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The telecom bill is dead

The Quorum Report quotes Rep. Phil King offering a eulogy for HB789.

Rep. Phil King (R-Weatherford) confirms negotiations on House Bill 789 and Senate Bill 743 have broken down irretrievably, with no hope of negotiating either bill.

HB 789 was the telecommunications deregulation bill. King said the House and Senate could not come to a compromise on the statewide franchise for telecommunications services, which the House favored and the Senate did not.

SB 743 was the electric bill. King said the two sides could not agree on several fronts, including the goals for renewable energy. The two sides had a different framework for emerging technologies.

King said the two sides gave up when it was apparent the conference committee report could not be printed and distributed by midnight.

The Statesman has more.

“It’s over; it’s over,” Rep. Phil King, R-Weatherford, the champion of the proposal, said Saturday night as it became clear that there was no chance the legislation would get to a House vote by the midnight deadline.

“The problem is, we are out of time,” said Troy Fraser, R-Horseshoe Bay, who led Senate opposition to the plan.

Cable companies and a coalition of Texas cities also fought the proposal, which would have allowed SBC Communications Inc. and Verizon Communications Inc. to get a single statewide franchise for their planned Internet television service instead of negotiating scores of agreements with individual cities, as cable companies do.

The failure of the measure is a rare defeat for SBC, one of the most powerful lobby forces in the Legislature. The company’s chief executive, Ed Whitacre, personally visited the Capitol this week to push for the measure, King and Fraser said.

In another defeat for SBC, the clock ran out on legislation that would have allowed it and other major phone companies to set their own local phone rates. The House and Senate could not reconcile sharply different approaches on how to end state rate controls.


Friday night, Fraser, King, SBC and cable industry executives and representatives from the Texas Municipal League started intense talks in an effort to reach a compromise.

Fraser’s idea was to allow the statewide franchise but require SBC and Verizon to provide public access channels and other services, as cable companies do. King balked, in part because Fraser proposed that the franchise last only two years, allowing legislators to adjust the plan in the next session.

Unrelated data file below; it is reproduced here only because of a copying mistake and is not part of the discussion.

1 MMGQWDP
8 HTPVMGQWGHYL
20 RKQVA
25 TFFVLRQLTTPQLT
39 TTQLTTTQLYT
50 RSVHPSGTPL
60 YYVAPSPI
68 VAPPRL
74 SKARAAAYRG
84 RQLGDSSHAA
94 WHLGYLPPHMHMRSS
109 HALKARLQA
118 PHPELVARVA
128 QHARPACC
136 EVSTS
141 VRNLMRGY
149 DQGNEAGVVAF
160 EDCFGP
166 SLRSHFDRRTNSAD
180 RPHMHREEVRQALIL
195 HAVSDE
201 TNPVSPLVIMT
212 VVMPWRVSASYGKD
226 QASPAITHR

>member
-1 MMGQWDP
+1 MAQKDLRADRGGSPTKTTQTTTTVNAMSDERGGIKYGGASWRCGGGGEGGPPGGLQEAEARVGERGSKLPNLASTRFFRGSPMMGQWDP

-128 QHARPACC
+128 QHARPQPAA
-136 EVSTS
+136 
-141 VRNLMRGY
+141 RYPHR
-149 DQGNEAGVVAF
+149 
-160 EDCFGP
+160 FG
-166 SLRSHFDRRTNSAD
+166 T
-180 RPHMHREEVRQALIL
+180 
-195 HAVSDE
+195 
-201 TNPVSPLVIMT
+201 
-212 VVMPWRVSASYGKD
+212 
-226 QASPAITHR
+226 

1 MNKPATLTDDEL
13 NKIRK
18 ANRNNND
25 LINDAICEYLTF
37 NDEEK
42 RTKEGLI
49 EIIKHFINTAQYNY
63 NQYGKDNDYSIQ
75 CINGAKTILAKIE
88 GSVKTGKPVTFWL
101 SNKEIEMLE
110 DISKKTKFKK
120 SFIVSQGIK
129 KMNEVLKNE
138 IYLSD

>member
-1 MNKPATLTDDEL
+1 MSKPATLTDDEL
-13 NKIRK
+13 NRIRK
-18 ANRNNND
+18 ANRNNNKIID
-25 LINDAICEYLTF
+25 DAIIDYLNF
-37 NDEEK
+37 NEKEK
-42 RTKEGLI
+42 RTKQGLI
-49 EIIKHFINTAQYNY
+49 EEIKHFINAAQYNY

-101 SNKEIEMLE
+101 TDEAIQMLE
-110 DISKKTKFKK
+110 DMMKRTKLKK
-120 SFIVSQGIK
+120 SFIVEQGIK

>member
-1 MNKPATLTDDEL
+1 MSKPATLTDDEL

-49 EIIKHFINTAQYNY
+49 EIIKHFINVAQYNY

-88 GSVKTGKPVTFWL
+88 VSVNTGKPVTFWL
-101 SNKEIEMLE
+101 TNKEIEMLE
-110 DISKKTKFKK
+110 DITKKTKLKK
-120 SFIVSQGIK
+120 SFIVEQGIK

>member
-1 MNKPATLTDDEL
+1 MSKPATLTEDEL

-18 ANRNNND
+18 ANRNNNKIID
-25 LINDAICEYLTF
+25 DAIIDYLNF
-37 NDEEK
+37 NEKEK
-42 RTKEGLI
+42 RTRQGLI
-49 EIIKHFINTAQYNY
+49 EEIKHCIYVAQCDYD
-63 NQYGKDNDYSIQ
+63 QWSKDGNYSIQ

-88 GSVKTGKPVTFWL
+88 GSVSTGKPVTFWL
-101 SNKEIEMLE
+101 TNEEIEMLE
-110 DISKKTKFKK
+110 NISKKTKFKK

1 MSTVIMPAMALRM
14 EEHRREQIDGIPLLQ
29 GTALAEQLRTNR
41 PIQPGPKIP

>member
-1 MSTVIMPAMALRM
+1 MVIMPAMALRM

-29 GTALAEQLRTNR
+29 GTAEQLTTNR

“What company is going to invest billions of dollars for two years?” King said.

The talks ended early Saturday morning. SBC lobbyists then met off and on all day with staffers for Lt. Gov. David Dewhurst.

The stalemate on the television proposal also derailed measures to encourage wind power generation in Texas and allow electric companies to offer high-speed Internet connections over power lines. So-called safety net legislation assures the continuance of the utility commission.

Encouraging wind-power generation is a good thing, so I’m sorry to see that die. Maybe that didn’t belong in a bill to deregulate local phone service and ban cities from creating their own wireless networks, however. No question in my mind that we’re better off with things as they are than we would have been had this mess passed in its entirity.

Links via Save Muni Wireless, which has been an invaluable resource – sometimes the only resource – for following this issue. Major kudos to Adina and Chip for their tireless efforts. Rep. King says he’ll be back in two years to try again, so y’all may want to maintain the domain registration for next time.

UPDATE: As Adina notes in the comments, both telecom bills (HB789 and HB3179) are dead. It was a little hard to tell which bills the stories were referring to towards the end there.

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  1. Adina Levin says:

    Thanks, Charles, for spreading the word about the muniwireless issue, and for covering more stories about the lege. Blogs make it so much easier to keep up with the twists and turns at the capitol.

    A quick clarification: there were two telecom bills
    * HB789, which deregulated the phone companies, and included the ban on municipal networks. The House version and the Senate version were completely different, and Sen.s Fraser and King didn’t reach agreement in conference committee.
    * HB3179, which allowed the phone companies to get into the cable business. It died. Phil King tried and to glom it onto SB408, the PUC sunset bill. Jane Nelson refused to accept the amendments, and that bill died in conference committee.

  2. Phones says:

    The Telecom Bill Is Dead

    Cost and time to get video over phone just went up….